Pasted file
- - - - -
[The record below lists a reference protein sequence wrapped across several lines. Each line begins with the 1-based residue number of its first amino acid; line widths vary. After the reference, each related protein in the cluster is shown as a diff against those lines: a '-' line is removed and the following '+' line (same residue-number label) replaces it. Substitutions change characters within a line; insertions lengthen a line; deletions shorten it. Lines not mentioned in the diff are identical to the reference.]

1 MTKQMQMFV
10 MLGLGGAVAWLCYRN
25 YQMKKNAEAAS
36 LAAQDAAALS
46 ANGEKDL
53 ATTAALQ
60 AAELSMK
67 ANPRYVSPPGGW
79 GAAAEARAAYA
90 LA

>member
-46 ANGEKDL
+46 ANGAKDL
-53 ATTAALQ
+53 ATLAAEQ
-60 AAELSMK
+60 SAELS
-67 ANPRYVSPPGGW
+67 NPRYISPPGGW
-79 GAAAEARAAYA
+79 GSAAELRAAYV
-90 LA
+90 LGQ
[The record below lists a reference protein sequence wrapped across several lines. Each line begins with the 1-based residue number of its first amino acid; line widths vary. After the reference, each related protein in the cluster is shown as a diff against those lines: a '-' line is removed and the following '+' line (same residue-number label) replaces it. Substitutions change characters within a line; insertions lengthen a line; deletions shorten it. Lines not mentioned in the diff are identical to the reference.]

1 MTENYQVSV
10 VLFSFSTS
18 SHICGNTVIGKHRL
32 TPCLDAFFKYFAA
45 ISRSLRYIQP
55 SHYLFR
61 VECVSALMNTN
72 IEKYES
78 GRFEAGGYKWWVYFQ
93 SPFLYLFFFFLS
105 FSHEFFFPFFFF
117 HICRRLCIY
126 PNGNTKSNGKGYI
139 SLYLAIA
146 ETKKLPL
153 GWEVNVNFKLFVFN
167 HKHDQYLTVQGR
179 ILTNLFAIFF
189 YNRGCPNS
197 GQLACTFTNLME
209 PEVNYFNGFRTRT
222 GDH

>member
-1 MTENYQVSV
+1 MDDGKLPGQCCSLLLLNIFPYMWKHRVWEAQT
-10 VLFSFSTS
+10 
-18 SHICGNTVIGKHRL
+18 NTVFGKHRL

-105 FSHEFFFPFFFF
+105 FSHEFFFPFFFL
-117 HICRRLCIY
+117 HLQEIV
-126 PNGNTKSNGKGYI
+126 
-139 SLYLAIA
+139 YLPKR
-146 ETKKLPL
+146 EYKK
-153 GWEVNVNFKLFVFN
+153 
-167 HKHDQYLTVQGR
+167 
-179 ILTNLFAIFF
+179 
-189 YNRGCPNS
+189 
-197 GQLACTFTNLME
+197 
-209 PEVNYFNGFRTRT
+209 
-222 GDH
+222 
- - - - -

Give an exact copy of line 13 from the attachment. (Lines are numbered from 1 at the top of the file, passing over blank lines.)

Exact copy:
-46 ANGEKDL